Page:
Third, the processor executes the decoder module(s) 214 to process the incoming feature vectors of each test pattern. The decoder module(s) 214 is also known as a recognition engine or classifier, and uses stored known reference patterns of speech. Like the test patterns, the reference patterns are defined as a concatenation of related acoustic frames and corresponding parameters. The decoder module(s) 214 compares and contrasts the acoustic feature vectors of a subword test pattern to be recognized with stored subword reference patterns, assesses the magnitude of the differences or similarities therebetween, and ultimately uses decision logic to choose a best matching subword as the recognized subword. In general, the best matching subword is that which corresponds to the stored known reference pattern that has a minimum dissimilarity to, or highest probability of being, the test pattern as determined by any of various techniques known to those skilled in the art to analyze and recognize subwords. Such techniques may include dynamic time-warping classifiers, artificial intelligence techniques, neural networks, free phoneme recognizers, and/or probabilistic pattern matchers such as Hidden Markov Model (HMM) engines.
 HMM engines are known to those skilled in the art for producing multiple speech recognition model hypotheses of acoustic input. The hypotheses are considered in ultimately identifying and selecting that recognition output which represents the most probable correct decoding of the acoustic input via feature analysis of the speech. More specifically, an HMM engine generates statistical models in the form of an "N-best" list of subword model hypotheses ranked according to HMM-calculated confidence values or probabilities of an observed sequence of acoustic data given one or another subword such as by the application of Bayes' Theorem.
 A Bayesian HMM process identifies a best hypothesis corresponding to the most probable utterance or subword sequence for a given observation sequence of acoustic feature vectors, and its confidence values may depend on a variety of factors including acoustic signal-to-noise ratios associated with incoming acoustic data. The HMM may also include a statistical distribution called a mixture of diagonal Gaussians, which yields a likelihood score for each observed feature vector of each subword, which scores may be used to reorder the N-best list of hypotheses. The HMM engine may also identify and select a subword whose model likelihood score is highest.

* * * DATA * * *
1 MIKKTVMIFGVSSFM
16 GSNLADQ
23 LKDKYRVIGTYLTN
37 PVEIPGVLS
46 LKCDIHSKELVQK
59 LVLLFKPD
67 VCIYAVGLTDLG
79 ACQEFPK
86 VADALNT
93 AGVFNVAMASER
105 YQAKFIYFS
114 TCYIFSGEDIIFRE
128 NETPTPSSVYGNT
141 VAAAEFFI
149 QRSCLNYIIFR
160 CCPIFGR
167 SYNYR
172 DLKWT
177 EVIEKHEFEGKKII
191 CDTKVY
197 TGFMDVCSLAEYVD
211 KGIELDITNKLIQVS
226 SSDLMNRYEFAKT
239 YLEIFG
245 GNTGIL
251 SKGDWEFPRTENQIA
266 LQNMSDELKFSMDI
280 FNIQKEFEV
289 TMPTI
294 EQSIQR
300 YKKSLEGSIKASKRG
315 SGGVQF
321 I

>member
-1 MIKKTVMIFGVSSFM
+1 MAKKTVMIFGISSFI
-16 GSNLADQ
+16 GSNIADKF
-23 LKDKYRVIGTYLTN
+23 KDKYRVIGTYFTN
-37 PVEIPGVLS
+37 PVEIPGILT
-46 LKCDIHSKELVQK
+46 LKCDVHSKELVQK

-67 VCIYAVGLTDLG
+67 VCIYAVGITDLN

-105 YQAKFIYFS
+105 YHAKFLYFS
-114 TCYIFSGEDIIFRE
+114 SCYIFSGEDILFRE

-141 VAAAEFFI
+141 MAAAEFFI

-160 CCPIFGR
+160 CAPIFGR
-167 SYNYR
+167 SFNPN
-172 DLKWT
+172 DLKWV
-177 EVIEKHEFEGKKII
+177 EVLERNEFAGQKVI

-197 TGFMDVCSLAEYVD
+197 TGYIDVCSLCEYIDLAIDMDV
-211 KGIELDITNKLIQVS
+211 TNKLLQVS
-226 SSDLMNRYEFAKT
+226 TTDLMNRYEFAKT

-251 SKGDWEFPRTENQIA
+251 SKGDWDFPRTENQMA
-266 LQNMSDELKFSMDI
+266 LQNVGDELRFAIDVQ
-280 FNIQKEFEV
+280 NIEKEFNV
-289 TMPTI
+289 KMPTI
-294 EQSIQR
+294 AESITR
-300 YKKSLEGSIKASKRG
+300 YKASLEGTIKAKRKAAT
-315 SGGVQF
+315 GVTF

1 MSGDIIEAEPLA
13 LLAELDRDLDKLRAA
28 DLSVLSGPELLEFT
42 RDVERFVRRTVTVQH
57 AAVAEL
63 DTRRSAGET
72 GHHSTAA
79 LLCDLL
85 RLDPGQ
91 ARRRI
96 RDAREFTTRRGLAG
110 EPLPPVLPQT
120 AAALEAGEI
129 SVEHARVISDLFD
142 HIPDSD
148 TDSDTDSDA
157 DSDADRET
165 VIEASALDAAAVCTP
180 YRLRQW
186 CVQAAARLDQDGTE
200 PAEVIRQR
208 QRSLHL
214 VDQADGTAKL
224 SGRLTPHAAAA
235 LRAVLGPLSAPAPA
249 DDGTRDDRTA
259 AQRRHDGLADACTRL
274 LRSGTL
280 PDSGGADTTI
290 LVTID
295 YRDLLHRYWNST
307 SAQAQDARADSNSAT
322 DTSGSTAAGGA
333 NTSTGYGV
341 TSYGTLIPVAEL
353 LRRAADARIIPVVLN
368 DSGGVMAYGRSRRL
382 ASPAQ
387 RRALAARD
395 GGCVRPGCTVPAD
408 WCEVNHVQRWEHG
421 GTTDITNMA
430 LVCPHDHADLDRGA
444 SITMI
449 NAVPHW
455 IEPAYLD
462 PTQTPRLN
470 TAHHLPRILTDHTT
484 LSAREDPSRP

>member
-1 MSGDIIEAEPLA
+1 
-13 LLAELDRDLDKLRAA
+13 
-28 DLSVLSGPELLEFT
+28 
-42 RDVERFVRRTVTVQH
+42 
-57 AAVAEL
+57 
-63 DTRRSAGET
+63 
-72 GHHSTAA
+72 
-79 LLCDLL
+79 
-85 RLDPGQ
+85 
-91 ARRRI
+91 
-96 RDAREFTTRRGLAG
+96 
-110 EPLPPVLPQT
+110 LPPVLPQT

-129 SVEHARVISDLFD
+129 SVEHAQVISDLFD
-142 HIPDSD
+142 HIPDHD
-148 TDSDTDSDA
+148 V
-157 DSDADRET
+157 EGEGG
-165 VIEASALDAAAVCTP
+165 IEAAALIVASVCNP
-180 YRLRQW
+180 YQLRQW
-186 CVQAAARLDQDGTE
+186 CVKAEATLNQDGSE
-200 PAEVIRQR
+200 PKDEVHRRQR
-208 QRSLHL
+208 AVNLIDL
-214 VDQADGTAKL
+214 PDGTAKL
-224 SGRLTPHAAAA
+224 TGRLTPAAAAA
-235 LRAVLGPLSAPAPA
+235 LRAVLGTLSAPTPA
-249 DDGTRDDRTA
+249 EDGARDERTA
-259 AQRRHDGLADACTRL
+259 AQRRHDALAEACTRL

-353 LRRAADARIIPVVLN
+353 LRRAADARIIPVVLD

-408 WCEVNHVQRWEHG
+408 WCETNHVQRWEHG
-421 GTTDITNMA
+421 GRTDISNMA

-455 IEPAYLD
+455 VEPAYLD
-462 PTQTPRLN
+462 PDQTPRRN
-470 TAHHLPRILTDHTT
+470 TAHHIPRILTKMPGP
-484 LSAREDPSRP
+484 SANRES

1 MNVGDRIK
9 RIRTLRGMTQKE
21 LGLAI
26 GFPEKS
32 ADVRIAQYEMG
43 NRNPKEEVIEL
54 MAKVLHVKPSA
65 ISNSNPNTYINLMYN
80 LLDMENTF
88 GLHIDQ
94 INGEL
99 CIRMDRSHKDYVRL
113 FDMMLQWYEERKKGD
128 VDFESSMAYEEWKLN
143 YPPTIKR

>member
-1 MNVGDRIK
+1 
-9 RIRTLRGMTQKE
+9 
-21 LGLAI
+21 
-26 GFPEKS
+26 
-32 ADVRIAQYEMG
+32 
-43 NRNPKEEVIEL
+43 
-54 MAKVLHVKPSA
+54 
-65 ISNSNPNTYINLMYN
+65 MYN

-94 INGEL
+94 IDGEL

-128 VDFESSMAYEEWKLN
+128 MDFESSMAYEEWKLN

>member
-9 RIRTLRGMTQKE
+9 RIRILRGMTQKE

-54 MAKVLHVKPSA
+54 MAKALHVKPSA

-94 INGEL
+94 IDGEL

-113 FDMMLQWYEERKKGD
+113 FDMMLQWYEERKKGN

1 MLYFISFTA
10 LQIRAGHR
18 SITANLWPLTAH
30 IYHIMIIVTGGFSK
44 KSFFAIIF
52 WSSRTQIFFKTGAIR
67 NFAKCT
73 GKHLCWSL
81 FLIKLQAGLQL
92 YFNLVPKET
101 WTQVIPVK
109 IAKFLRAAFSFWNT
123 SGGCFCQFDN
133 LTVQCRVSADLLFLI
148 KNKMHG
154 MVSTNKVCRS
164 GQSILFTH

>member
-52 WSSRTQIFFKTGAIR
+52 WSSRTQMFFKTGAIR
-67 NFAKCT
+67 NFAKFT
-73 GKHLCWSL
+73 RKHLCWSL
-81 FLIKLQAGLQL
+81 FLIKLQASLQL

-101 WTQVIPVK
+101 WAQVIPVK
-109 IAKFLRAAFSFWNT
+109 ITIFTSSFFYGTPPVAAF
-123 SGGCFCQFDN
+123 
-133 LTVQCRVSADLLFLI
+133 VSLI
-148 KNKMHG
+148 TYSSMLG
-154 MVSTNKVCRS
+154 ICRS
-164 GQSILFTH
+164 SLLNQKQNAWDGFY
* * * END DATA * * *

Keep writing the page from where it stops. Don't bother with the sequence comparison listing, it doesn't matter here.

In a similar manner, individual HMMs for a sequence of subwords may be concatenated to establish single or multiple word HMM. Thereafter, an N-best list of single or multiple word reference patterns and associated parameter values may be generated and further evaluated.
 In one example, the speech recognition decoder 214 processes the feature vectors using the appropriate acoustic models, grammars, and algorithms to generate an N-best list of reference patterns. As used herein, the term reference patterns is interchangeable with models, waveforms, templates, rich signal models, exemplars, hypotheses, or other types of references. A reference pattern may include a series of feature vectors representative of one or more words or subwords and may be based on particular speakers, speaking styles, and audible environmental conditions. Those skilled in the art will recognize that reference patterns may be generated by suitable reference pattern training of the ASR system 210 and stored in memory. Those skilled in the art will also recognize that stored reference patterns may be manipulated, wherein parameter values of the reference patterns are adapted based on differences in speech input signals between reference pattern training and actual use of the ASR system 210. For example, a set of reference patterns trained for one vehicle occupant or certain acoustic conditions may be adapted and saved as another set of reference patterns for a different vehicle occupant or different acoustic conditions, based on a limited amount of training data from the different vehicle occupant or the different acoustic conditions. In other words, the reference patterns are not necessarily fixed and may be adjusted during speech recognition.
 Using the in-vocabulary grammar and any suitable decoder algorithm(s) and acoustic model(s), the processor accesses from memory several reference patterns interpretive of the test pattern. For example, the processor may generate, and store to memory, a list of N-best vocabulary results or reference patterns, along with corresponding parameter values. Exemplary parameter values may include confidence scores of each reference pattern in the N-best list of vocabulary and associated segment durations, likelihood scores, signal-to-noise ratio (SNR) values, and/or the like. The N-best list of vocabulary may be ordered by descending magnitude of the parameter value(s). For example, the vocabulary reference pattern with the highest confidence score is the first best reference pattern, and so on. Once a string of recognized subwords are established, they may be used to construct words with input from the word models 222 and to construct sentences with the input from the language models 224.